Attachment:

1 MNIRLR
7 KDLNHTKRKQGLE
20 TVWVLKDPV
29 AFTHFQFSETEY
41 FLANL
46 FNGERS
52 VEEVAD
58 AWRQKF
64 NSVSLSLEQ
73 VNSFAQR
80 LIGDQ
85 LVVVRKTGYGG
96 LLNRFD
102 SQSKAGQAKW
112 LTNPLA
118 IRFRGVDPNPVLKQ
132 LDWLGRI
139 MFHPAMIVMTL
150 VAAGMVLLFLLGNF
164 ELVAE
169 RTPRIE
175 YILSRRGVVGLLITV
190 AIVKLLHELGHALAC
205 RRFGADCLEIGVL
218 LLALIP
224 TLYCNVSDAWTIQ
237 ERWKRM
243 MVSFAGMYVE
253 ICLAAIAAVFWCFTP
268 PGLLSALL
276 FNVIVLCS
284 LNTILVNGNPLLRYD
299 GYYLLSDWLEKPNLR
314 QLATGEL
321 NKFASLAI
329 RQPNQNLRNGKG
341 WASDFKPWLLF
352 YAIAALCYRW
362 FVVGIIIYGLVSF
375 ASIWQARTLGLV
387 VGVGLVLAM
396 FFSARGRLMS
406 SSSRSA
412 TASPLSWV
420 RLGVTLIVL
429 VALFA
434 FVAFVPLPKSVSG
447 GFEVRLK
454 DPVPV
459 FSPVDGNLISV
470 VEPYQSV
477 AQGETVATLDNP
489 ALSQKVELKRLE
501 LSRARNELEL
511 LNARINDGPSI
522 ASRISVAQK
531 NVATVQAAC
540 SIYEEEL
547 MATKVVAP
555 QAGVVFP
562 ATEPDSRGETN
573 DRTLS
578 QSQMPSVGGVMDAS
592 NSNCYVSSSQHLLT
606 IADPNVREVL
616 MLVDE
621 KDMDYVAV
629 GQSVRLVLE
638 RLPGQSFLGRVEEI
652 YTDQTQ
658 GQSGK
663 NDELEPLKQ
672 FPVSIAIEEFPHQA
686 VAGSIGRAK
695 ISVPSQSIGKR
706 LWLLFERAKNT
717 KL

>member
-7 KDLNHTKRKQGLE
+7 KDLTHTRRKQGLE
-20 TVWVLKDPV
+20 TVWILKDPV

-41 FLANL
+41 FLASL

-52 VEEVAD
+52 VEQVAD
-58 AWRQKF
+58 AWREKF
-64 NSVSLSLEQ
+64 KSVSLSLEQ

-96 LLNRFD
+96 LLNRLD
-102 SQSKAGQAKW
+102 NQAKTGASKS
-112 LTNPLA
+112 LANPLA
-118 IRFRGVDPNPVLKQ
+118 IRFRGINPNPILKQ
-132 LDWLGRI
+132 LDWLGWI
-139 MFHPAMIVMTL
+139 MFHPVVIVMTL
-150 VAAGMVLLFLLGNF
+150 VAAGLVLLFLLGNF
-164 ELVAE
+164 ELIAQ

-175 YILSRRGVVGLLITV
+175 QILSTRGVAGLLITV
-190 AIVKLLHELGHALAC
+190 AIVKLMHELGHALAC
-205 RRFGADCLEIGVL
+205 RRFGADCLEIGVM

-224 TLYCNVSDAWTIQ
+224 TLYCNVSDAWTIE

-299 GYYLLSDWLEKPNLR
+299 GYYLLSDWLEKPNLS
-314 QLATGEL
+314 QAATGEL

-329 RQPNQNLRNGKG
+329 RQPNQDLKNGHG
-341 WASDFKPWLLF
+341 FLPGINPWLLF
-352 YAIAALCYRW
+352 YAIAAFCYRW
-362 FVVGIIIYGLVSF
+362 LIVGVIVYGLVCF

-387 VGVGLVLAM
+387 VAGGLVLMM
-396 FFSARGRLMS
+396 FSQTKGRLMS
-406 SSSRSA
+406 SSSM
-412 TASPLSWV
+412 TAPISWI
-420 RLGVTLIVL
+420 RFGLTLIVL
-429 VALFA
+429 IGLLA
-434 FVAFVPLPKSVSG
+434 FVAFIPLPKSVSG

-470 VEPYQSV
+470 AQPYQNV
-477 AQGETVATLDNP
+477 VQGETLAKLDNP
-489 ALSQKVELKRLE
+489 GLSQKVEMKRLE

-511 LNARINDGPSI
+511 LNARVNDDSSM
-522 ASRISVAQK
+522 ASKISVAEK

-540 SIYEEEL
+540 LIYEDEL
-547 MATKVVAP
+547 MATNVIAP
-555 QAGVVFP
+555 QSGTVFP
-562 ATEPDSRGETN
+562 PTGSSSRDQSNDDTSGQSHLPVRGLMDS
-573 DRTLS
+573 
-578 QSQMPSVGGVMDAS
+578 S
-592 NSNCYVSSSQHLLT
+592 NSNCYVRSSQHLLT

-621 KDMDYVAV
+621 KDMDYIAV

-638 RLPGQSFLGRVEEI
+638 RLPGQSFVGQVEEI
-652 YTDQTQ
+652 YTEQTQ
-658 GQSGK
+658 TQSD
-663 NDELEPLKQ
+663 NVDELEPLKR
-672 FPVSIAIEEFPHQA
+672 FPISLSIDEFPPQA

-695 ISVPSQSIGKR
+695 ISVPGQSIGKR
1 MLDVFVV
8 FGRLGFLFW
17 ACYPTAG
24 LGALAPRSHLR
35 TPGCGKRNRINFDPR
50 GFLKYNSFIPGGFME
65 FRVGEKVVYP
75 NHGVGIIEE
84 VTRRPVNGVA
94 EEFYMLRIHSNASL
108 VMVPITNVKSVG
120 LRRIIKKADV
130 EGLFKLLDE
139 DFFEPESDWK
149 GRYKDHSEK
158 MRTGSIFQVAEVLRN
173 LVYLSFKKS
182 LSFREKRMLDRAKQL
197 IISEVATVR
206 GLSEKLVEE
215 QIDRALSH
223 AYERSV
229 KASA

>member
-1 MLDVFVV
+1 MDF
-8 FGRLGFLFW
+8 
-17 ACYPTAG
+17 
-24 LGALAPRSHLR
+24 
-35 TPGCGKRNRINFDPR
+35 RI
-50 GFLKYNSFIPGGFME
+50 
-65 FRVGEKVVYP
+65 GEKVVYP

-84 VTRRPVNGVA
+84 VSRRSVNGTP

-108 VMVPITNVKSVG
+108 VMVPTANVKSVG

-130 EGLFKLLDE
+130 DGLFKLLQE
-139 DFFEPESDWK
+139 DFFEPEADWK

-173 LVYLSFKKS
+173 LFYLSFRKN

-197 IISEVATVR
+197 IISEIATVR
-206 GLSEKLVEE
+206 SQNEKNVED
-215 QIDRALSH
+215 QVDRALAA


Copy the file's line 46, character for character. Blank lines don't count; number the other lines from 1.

429 VALFA